According to one of the Matis, the quality of education is better in the city than in their village. Tumi — of the Matis tribe — is trying to make a living in the city of Atalaia Do Norte in hopes of pursuing an education in medicine or journalism. Economic opportunities are also urging a rise of urban migration among Brazil’s Indigenous population, particularly a federal welfare benefit called the Bolsa Familia Program which provides cash to families who immunize and keep their children in school. Indigenous families are putting this cash benefit toward their studies, since they recall experiencing poorly maintained and overlooked academic institutions and programs in their villages.


As Indigenous communities flee from their villages, there rises a concern over their role as effective guardians of the tropical rainforests and of their lands diminishing. This concern was found to bear truth. According to US News, President Jair Bolsonaro favored development and established illegal mining and drilling on empty Amazonian and Indigenous territories, causing deforestation over a span of 15 years. Many Indigenous people who did not partake in the urban migration journey fear losing their native tongue, breaking traditions and exposure to substance use.

Additionally, they worry about potential “cuts in health and education programs” in remote areas since the majority of those undergoing urban migration are Indigenous youth. Urban Indigenous communities state having trouble handling money and being robbed. The Bolsa Familia program is not enough to cover the costs they bear in the city. As a result of these insufficient funds impacting urban Indigenous families comes hunger, precarious living conditions and job competition — many are fighting over low-paying jobs such as custodial work.

Brazil’s Effort To Safeguard Its Indigenous Communities

Univaja, an association for Indigenous Peoples in the Javari Valley, is run by Bushe Matis, part of the Matis tribe. Univaja has established a surveillance team to guard the villages against illegal activities that may lead to further deforestation, easing the concerns of his tribe and other Indigenous communities.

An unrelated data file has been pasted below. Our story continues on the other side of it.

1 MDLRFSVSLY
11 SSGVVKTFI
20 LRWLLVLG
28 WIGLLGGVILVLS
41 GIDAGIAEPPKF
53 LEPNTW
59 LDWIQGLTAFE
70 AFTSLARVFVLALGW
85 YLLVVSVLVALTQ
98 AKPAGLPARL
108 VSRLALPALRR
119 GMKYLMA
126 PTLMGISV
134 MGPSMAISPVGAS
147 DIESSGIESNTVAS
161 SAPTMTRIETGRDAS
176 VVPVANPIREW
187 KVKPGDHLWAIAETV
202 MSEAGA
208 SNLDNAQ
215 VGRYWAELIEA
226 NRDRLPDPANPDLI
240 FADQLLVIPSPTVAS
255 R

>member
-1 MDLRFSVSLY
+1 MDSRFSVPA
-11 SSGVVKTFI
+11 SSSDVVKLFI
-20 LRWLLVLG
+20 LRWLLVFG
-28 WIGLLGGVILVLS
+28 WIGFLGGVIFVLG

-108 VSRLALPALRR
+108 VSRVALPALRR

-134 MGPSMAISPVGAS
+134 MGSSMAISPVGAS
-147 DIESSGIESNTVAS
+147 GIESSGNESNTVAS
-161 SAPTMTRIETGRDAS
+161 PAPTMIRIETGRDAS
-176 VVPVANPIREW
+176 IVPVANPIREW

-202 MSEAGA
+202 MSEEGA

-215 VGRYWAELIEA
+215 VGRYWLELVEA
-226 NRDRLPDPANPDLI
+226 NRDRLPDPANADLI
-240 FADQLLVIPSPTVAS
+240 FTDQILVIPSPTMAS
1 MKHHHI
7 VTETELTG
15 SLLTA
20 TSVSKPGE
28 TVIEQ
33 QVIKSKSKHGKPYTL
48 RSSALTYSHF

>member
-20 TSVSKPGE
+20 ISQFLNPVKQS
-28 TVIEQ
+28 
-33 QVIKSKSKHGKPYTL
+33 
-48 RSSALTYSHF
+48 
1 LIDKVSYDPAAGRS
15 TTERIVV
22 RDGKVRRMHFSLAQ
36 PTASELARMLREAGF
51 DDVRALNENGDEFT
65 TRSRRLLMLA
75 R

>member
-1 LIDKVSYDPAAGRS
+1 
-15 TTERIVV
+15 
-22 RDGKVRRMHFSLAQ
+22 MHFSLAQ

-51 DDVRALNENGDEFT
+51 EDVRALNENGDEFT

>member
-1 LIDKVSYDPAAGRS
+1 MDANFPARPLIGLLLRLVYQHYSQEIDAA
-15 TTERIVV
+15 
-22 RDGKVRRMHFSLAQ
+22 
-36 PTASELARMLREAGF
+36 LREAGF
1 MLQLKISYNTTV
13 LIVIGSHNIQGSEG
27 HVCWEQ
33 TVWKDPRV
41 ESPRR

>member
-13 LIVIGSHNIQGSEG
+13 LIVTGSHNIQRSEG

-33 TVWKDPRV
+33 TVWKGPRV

The Ministry of Indigenous Affairs, established by current President Lula da Silva, serves as a safety measure for Brazil’s Indigenous communities. Today, the department is fighting to reduce the incentives of urban migration by improving tribal villages’ education programs and reworking the Bolsa Familia program to make it remotely accessible and extend the withdrawal dates.


The numbers of urban and rural poverty among Brazil’s Indigenous communities are scarce and overly generalized. Current President Lula da Silva is addressing this lack of recognition and committing to acknowledge, comprehend and engage with Brazil’s Indigenous peoples — and meet the unmet needs that come with them — which can further influence his cabinet and the nation in doing the same.

– Amy Contreras
Photo: Flickr

Indigenous Australians“A future where we harness the determination of all Australians, Indigenous and non-Indigenous, to close the gap that lies between us in life expectancy, educational achievement and economic opportunity,” said former Australian prime minister Kevin Rudd in a 2008 speech where he apologized to Australia’s Indigenous people for the human rights abuses committed against them by former governments. In particular, the apology was directed at the “Stolen Generations” of Indigenous Australian children forcibly taken from their families between 1910 and 1970. Despite historical discrimination against Indigenous Australians occurring decades back, the effects persist in their marginalization today. Nevertheless, ongoing efforts seek to empower Indigenous communities and address historical injustices. 

The Marginalization of Indigenous Australians

A 1999 publication of the Australian Bureau of Statistics still rings true today: “As a group, Indigenous people are disadvantaged… several socioeconomic factors” and “these disadvantages place them at greater risk of ill health and reduced well-being.”

Amnesty International argues that “the loss of customary land, discrimination and marginalization has left Indigenous communities with disproportionately high rates for poverty, imprisonment and overall ill-health.”